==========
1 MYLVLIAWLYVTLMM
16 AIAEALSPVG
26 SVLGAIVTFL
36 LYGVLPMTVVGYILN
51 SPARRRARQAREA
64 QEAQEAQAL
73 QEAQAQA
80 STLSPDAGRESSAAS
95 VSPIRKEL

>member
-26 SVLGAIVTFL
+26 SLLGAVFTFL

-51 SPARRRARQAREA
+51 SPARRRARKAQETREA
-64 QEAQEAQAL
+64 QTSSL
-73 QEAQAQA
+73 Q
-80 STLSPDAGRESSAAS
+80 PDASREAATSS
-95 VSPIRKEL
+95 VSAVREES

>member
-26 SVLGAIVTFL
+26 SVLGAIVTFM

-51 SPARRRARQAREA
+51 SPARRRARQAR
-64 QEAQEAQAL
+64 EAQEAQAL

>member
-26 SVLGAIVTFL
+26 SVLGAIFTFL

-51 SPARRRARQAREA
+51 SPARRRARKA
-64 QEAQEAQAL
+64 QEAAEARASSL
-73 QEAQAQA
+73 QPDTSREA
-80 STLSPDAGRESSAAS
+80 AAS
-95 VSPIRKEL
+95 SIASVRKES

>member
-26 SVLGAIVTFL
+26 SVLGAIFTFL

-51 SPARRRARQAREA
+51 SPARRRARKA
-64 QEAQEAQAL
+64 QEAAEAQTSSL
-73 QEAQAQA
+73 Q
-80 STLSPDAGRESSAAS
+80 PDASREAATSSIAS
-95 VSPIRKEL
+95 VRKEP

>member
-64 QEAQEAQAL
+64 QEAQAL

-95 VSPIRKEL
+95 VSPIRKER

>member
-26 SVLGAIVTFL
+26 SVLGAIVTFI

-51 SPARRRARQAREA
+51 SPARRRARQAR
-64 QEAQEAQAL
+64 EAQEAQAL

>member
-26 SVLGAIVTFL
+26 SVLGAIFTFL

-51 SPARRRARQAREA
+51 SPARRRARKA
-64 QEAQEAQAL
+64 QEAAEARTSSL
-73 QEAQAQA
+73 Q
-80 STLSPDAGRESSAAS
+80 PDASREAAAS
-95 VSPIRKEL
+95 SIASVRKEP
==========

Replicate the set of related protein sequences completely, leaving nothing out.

1 MYLVLIAWLYVTLMM
16 AIAEALSPVG
26 SVLGAIVTFL
36 LYGVLPMTVVGYILN
51 SPARRRARQAREA
64 QEAQEAQAL
73 QEAQAQA
80 STLSPDAGRESSAAS
95 VSPIRKEL

>member
-26 SVLGAIVTFL
+26 SLLGAVFTFL

-51 SPARRRARQAREA
+51 SPARRRARKAQETREA
-64 QEAQEAQAL
+64 QTSSL
-73 QEAQAQA
+73 Q
-80 STLSPDAGRESSAAS
+80 PDASREAATSS
-95 VSPIRKEL
+95 VSAVREES

>member
-26 SVLGAIVTFL
+26 SVLGAIVTFM

-51 SPARRRARQAREA
+51 SPARRRARQAR
-64 QEAQEAQAL
+64 EAQEAQAL

>member
-26 SVLGAIVTFL
+26 SVLGAIFTFL

-51 SPARRRARQAREA
+51 SPARRRARKA
-64 QEAQEAQAL
+64 QEAAEARASSL
-73 QEAQAQA
+73 QPDTSREA
-80 STLSPDAGRESSAAS
+80 AAS
-95 VSPIRKEL
+95 SIASVRKES

>member
-26 SVLGAIVTFL
+26 SVLGAIFTFL

-51 SPARRRARQAREA
+51 SPARRRARKA
-64 QEAQEAQAL
+64 QEAAEAQTSSL
-73 QEAQAQA
+73 Q
-80 STLSPDAGRESSAAS
+80 PDASREAATSSIAS
-95 VSPIRKEL
+95 VRKEP

>member
-64 QEAQEAQAL
+64 QEAQAL

-95 VSPIRKEL
+95 VSPIRKER

>member
-26 SVLGAIVTFL
+26 SVLGAIVTFI

-51 SPARRRARQAREA
+51 SPARRRARQAR
-64 QEAQEAQAL
+64 EAQEAQAL

>member
-26 SVLGAIVTFL
+26 SVLGAIFTFL

-51 SPARRRARQAREA
+51 SPARRRARKA
-64 QEAQEAQAL
+64 QEAAEARTSSL
-73 QEAQAQA
+73 Q
-80 STLSPDAGRESSAAS
+80 PDASREAAAS
-95 VSPIRKEL
+95 SIASVRKEP